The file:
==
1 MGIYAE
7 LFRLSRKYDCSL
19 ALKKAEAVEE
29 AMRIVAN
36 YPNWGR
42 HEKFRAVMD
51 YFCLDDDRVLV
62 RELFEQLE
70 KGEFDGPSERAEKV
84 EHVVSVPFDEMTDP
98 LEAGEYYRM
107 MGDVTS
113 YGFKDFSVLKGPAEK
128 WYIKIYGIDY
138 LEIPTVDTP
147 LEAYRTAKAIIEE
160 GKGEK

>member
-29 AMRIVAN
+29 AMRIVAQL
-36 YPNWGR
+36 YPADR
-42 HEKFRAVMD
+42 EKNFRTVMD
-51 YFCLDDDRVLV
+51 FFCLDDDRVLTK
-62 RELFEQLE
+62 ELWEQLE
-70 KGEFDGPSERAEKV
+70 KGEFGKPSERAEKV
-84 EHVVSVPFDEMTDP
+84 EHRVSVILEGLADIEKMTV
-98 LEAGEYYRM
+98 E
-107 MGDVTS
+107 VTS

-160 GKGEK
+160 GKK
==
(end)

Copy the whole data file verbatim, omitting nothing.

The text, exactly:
1 MGIYAE
7 LFRLSRKYDCSL
19 ALKKAEAVEE
29 AMRIVAN
36 YPNWGR
42 HEKFRAVMD
51 YFCLDDDRVLV
62 RELFEQLE
70 KGEFDGPSERAEKV
84 EHVVSVPFDEMTDP
98 LEAGEYYRM
107 MGDVTS
113 YGFKDFSVLKGPAEK
128 WYIKIYGIDY
138 LEIPTVDTP
147 LEAYRTAKAIIEE
160 GKGEK

>member
-29 AMRIVAN
+29 AMRIVAQL
-36 YPNWGR
+36 YPADR
-42 HEKFRAVMD
+42 EKNFRTVMD
-51 YFCLDDDRVLV
+51 FFCLDDDRVLTK
-62 RELFEQLE
+62 ELWEQLE
-70 KGEFDGPSERAEKV
+70 KGEFGKPSERAEKV
-84 EHVVSVPFDEMTDP
+84 EHRVSVILEGLADIEKMTV
-98 LEAGEYYRM
+98 E
-107 MGDVTS
+107 VTS

-160 GKGEK
+160 GKK